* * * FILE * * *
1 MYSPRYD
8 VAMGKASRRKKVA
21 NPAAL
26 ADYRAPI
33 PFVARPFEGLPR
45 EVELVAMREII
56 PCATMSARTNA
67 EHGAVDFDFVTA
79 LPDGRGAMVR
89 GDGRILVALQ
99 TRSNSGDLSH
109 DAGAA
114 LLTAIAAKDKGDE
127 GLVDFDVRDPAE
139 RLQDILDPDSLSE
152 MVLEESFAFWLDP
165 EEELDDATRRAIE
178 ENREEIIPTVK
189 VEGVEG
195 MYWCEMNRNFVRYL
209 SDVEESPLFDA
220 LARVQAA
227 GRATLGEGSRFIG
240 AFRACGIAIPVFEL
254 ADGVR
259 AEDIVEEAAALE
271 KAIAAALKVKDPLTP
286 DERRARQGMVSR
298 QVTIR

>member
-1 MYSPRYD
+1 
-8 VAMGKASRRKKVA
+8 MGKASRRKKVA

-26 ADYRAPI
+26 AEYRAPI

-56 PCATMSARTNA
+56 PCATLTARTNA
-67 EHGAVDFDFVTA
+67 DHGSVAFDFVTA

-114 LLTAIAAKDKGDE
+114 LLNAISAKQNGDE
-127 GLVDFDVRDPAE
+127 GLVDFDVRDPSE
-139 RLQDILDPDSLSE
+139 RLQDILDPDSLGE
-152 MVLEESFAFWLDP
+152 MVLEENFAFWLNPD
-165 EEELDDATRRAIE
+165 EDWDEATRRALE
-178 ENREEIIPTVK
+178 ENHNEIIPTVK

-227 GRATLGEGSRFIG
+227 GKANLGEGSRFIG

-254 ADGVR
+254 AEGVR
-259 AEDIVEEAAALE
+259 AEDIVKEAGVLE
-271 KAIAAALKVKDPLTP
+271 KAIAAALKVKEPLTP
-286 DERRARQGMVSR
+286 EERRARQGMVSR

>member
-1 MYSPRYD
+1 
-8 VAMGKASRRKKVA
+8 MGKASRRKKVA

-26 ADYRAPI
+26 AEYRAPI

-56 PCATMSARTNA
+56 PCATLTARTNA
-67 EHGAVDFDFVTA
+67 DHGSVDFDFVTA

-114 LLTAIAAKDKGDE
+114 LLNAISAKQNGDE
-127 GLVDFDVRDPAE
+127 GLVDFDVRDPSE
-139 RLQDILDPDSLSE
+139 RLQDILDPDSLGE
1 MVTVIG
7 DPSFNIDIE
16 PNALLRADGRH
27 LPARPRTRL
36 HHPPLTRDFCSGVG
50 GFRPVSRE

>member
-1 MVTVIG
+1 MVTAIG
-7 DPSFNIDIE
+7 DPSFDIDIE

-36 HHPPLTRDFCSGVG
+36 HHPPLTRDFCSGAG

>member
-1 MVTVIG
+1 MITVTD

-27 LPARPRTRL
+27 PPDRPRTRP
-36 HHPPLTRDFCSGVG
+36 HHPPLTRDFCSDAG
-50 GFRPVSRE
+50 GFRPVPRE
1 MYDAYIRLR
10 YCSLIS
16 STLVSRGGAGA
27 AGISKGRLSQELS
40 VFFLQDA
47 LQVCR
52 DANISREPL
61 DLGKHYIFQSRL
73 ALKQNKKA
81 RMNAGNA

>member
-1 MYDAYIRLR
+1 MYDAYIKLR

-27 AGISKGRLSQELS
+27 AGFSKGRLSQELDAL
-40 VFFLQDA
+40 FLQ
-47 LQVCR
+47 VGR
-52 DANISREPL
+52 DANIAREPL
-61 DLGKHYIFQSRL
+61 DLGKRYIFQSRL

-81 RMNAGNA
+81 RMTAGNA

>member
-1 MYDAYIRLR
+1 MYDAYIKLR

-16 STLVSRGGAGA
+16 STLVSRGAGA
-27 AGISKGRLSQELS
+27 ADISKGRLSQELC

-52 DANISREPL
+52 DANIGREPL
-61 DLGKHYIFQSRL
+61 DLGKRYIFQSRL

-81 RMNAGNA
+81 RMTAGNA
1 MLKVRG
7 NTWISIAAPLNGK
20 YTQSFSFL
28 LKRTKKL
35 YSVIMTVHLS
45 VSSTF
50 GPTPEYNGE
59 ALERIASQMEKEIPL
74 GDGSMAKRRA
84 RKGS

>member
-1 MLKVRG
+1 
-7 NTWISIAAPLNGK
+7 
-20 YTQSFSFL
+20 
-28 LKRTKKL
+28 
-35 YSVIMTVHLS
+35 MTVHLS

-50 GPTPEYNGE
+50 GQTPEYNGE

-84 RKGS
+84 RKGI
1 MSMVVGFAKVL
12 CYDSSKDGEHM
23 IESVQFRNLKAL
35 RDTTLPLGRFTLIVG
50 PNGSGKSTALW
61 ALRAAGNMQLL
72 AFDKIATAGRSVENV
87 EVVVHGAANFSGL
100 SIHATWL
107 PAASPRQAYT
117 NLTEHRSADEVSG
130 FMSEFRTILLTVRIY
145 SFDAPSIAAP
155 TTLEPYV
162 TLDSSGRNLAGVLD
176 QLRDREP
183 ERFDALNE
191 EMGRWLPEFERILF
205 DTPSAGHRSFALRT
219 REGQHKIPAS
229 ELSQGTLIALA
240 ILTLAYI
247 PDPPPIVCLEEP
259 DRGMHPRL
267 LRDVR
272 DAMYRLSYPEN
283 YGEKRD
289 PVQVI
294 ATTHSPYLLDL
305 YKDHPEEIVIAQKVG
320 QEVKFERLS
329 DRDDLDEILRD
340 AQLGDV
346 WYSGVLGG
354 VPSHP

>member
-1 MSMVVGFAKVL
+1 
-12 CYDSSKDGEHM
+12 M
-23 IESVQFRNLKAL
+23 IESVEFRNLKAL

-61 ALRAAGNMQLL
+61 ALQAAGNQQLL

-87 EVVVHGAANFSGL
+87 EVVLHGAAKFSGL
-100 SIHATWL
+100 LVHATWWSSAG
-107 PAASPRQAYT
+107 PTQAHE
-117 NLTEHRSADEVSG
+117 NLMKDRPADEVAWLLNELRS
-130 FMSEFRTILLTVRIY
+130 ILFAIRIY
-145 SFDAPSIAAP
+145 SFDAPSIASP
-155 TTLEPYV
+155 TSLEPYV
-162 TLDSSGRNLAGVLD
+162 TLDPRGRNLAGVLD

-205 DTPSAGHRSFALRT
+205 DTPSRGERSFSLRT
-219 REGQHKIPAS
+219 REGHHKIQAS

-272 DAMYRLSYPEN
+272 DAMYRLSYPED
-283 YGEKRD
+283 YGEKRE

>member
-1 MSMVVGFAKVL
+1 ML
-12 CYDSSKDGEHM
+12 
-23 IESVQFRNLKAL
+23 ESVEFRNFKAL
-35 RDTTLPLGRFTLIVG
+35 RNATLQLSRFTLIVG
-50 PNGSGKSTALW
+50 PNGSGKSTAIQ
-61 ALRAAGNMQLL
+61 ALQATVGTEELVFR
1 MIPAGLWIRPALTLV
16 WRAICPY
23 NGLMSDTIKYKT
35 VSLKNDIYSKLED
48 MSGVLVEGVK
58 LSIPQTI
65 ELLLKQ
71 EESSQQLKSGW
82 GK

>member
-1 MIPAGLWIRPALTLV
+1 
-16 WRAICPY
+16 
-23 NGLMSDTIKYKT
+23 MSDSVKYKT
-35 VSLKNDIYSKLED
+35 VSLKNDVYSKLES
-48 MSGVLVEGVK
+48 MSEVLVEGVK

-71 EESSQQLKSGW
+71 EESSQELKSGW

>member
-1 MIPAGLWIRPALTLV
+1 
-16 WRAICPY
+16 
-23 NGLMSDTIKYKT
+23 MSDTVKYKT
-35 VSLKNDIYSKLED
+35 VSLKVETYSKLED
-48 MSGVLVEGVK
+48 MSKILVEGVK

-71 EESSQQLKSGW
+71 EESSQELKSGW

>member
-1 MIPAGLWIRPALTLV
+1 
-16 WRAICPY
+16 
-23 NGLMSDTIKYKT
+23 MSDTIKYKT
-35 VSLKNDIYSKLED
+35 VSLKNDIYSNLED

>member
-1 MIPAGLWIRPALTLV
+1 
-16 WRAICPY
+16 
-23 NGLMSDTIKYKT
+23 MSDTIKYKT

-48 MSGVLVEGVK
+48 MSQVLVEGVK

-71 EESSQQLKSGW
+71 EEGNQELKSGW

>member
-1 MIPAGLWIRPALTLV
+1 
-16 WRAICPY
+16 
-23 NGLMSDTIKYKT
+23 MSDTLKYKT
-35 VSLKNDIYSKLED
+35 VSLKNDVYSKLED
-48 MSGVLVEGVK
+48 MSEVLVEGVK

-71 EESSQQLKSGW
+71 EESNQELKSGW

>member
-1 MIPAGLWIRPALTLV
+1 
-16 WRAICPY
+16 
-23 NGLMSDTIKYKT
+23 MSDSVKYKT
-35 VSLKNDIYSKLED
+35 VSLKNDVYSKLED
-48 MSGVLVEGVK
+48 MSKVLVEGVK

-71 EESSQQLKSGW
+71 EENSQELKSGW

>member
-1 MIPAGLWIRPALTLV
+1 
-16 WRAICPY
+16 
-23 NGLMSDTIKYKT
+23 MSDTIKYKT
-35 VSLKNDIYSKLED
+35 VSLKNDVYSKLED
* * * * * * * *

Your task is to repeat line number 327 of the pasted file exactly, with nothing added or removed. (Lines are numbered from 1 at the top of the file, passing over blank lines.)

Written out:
>member